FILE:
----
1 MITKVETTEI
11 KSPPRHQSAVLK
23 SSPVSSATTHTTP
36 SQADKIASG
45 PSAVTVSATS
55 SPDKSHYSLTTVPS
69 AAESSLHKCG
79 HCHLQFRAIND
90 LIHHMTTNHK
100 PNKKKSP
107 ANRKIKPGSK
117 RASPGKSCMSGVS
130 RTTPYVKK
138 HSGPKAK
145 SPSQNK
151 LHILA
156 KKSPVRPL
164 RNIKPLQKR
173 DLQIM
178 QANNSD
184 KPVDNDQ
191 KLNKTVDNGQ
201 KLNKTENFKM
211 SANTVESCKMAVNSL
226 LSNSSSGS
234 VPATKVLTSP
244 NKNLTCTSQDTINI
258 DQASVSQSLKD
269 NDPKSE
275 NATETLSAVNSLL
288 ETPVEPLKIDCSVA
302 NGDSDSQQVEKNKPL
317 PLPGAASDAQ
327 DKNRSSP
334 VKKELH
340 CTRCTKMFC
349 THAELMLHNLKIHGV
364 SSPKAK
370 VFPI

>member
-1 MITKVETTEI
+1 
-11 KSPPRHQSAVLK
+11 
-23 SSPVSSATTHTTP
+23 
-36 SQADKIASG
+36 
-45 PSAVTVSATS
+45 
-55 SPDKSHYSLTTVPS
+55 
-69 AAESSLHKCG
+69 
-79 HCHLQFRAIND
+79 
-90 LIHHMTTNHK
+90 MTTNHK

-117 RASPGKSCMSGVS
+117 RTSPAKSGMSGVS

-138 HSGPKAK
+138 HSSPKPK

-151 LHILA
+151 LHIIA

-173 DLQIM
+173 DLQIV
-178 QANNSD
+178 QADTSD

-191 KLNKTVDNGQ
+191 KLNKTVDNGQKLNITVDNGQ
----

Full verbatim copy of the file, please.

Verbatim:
1 MITKVETTEI
11 KSPPRHQSAVLK
23 SSPVSSATTHTTP
36 SQADKIASG
45 PSAVTVSATS
55 SPDKSHYSLTTVPS
69 AAESSLHKCG
79 HCHLQFRAIND
90 LIHHMTTNHK
100 PNKKKSP
107 ANRKIKPGSK
117 RASPGKSCMSGVS
130 RTTPYVKK
138 HSGPKAK
145 SPSQNK
151 LHILA
156 KKSPVRPL
164 RNIKPLQKR
173 DLQIM
178 QANNSD
184 KPVDNDQ
191 KLNKTVDNGQ
201 KLNKTENFKM
211 SANTVESCKMAVNSL
226 LSNSSSGS
234 VPATKVLTSP
244 NKNLTCTSQDTINI
258 DQASVSQSLKD
269 NDPKSE
275 NATETLSAVNSLL
288 ETPVEPLKIDCSVA
302 NGDSDSQQVEKNKPL
317 PLPGAASDAQ
327 DKNRSSP
334 VKKELH
340 CTRCTKMFC
349 THAELMLHNLKIHGV
364 SSPKAK
370 VFPI

>member
-1 MITKVETTEI
+1 
-11 KSPPRHQSAVLK
+11 
-23 SSPVSSATTHTTP
+23 
-36 SQADKIASG
+36 
-45 PSAVTVSATS
+45 
-55 SPDKSHYSLTTVPS
+55 
-69 AAESSLHKCG
+69 
-79 HCHLQFRAIND
+79 
-90 LIHHMTTNHK
+90 MTTNHK

-117 RASPGKSCMSGVS
+117 RTSPAKSGMSGVS

-138 HSGPKAK
+138 HSSPKPK

-151 LHILA
+151 LHIIA

-173 DLQIM
+173 DLQIV
-178 QANNSD
+178 QADTSD

-191 KLNKTVDNGQ
+191 KLNKTVDNGQKLNITVDNGQ